For dapagliflozin as an add-on to metformin, the Committee noted that the evidence came from three clinical trials and a network meta-analysis. Only one of these clinical trials of dapagliflozin had an active comparator (sulfonylurea) and the clinical effectiveness of dapagliflozin compared with DPP-4 inhibitorsiii, thiazolidinedionesivand GLP-1 analoguesv was based solely on network meta-analysis.

The Committee concluded that there was significant uncertainty about the validity of the results of the network meta-analyses, and requested that the manufacturers provide a revised analysis and to submit the programme code along with the trial data used for each analysis.

The Committee considered that the ICERs for dapagliflozin in combination therapy compared with other anti-diabetic drug therapies presented by both the manufacturers and the Evidence Review Group (ERG), although all below £30,000 per QALY gained, were obtained from an economic model that could not be adequately replicated by the DSU. The Committee also noted that these ICERs were obtained from analyses that did not account for their concerns about the network meta-analysis or the utility values applied to changes in weight, hypoglycaemic events and urinary tract and genital infections.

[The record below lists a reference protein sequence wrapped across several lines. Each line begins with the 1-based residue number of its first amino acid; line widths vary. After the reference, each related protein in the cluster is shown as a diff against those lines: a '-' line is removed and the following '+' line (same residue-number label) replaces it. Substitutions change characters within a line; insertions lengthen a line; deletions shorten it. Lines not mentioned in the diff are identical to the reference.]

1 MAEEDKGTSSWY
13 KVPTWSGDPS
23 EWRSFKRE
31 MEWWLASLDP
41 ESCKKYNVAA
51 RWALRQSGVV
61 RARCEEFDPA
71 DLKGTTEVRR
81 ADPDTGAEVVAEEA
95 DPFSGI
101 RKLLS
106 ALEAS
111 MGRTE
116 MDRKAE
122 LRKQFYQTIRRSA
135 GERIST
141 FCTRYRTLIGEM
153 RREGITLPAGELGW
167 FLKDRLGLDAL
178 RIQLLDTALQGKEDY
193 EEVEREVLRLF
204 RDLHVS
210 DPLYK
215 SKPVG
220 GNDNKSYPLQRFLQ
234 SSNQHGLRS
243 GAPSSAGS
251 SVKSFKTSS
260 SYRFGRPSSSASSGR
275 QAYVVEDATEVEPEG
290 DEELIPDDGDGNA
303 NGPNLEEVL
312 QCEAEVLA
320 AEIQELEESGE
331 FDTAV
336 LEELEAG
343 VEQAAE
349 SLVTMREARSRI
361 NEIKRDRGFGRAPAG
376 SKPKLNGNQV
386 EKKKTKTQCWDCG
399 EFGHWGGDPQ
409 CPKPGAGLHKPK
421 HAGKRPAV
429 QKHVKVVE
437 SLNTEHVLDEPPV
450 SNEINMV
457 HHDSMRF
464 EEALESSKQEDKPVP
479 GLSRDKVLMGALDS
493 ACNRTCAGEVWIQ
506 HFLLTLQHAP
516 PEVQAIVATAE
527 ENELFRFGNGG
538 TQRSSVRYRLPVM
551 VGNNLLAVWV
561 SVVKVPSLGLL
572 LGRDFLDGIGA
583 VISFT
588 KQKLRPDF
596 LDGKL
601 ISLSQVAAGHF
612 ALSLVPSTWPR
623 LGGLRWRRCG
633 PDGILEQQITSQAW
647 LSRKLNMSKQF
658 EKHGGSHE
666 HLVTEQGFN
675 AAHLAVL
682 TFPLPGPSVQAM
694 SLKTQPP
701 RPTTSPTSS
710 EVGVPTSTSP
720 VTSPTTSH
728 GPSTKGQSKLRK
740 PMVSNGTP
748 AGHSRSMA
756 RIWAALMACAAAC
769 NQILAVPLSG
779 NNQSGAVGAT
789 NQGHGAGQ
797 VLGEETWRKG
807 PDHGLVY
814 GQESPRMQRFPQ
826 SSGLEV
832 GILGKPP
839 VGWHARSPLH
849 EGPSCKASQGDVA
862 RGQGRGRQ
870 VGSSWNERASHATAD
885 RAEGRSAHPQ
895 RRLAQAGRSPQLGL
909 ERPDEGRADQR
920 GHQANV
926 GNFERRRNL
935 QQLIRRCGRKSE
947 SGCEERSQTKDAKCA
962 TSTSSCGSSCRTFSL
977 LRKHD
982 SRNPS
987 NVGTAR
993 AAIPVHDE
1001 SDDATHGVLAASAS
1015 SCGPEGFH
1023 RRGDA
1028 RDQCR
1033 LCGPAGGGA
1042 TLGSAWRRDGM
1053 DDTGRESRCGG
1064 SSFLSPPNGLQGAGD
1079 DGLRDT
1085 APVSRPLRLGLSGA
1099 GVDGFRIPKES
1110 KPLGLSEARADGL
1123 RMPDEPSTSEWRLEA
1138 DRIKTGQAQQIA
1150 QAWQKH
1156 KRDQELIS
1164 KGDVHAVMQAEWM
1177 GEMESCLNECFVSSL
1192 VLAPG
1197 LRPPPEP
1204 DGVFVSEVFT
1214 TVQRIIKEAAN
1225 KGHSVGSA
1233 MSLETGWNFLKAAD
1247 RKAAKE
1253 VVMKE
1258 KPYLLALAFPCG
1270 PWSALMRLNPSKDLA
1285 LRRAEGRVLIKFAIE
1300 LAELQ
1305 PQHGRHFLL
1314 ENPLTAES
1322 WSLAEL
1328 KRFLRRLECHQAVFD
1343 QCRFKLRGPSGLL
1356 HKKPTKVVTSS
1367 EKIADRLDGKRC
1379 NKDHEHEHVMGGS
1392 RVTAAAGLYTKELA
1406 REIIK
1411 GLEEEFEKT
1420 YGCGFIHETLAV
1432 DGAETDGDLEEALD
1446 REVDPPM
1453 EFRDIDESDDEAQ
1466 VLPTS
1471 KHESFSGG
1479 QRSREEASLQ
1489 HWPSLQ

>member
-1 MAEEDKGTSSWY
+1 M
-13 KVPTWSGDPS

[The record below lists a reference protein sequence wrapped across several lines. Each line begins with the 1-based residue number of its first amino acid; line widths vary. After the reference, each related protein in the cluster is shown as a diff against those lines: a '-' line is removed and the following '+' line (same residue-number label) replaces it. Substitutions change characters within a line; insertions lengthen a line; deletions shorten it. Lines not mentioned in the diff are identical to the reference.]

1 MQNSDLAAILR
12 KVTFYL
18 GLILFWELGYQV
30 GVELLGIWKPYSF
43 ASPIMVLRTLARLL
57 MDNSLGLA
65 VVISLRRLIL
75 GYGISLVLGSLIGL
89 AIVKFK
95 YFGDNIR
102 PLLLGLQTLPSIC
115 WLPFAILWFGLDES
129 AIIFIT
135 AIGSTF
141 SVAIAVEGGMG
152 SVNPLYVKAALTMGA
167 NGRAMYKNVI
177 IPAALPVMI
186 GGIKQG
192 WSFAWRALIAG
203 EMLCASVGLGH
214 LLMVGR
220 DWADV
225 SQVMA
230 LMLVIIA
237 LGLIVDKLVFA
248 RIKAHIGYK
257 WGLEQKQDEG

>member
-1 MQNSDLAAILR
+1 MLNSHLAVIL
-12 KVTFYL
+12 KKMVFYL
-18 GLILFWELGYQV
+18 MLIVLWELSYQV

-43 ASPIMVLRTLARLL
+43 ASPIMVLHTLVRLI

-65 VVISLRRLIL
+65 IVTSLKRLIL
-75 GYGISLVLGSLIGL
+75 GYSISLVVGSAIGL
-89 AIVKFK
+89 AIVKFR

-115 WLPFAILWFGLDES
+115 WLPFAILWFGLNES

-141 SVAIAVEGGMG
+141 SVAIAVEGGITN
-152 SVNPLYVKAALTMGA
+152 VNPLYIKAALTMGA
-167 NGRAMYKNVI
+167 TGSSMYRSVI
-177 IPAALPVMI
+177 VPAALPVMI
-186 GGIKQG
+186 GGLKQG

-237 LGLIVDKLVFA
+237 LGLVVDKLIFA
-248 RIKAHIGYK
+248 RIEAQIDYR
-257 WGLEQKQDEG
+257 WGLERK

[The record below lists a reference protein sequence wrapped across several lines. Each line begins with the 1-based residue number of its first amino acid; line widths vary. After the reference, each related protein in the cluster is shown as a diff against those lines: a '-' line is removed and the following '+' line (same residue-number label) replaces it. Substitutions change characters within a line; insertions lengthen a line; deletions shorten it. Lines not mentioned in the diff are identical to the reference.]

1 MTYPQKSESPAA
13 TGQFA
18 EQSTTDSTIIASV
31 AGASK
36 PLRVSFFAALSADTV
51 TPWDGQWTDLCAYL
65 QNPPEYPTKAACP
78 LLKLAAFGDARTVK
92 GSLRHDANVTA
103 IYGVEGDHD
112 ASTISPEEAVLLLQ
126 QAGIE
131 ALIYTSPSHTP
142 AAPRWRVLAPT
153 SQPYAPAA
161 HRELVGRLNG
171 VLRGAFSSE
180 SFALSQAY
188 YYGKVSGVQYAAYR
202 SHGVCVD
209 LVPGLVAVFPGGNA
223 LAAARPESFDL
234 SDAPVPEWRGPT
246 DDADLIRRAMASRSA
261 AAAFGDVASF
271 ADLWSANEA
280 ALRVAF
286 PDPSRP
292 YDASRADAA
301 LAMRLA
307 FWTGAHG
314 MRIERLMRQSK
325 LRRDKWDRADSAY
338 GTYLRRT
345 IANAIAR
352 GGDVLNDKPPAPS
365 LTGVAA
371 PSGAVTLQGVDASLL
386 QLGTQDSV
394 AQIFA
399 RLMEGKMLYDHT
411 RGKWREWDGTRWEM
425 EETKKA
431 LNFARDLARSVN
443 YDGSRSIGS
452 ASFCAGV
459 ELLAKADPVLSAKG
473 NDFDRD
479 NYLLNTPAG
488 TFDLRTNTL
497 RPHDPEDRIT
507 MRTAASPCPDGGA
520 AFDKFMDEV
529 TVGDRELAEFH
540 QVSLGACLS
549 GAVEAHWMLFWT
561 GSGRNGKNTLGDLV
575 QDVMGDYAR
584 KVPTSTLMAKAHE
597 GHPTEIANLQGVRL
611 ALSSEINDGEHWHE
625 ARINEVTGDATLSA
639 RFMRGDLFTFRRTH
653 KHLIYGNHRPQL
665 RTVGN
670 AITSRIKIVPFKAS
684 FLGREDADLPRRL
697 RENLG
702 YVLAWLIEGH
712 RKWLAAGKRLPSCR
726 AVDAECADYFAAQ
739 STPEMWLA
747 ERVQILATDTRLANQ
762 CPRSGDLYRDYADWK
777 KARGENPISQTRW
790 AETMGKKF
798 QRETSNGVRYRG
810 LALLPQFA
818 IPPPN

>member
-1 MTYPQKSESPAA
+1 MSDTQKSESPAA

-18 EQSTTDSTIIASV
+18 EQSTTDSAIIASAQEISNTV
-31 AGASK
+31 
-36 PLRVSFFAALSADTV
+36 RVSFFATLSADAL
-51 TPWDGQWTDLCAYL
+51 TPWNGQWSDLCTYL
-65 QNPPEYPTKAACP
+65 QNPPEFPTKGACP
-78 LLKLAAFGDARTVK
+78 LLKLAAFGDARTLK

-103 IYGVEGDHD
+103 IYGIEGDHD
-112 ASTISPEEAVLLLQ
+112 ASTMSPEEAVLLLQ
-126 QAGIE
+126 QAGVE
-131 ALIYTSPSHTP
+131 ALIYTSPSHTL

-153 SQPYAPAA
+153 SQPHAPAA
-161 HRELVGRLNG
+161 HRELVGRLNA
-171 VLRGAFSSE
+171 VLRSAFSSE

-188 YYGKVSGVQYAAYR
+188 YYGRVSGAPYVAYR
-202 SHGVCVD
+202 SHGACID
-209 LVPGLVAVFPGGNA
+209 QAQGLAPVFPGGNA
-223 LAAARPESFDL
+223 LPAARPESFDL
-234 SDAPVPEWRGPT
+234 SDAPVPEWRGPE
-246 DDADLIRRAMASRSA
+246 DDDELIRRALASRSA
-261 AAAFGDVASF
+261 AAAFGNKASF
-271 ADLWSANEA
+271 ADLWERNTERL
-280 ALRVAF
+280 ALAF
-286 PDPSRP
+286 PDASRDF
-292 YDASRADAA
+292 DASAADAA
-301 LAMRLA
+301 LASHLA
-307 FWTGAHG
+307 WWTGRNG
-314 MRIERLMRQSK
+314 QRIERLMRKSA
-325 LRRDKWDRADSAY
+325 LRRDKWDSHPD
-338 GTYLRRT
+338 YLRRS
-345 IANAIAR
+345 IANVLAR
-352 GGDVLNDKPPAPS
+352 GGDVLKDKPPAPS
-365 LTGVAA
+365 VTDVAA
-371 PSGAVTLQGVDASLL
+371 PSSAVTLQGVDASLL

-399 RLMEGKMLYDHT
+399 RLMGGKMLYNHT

Professor Carole Longson, Health Technology Evaluation Centre Director at NICE said: "Type 2 diabetes is a serious problem in the UK and it is important that there is a range of different treatment options available. Unfortunately the Appraisal Committee is currently unable to recommend dapagliflozin, one of the options, for the treatment of this condition. They have requested further information from the manufacturer, which will be considered at the next Appraisal Committee meeting in March."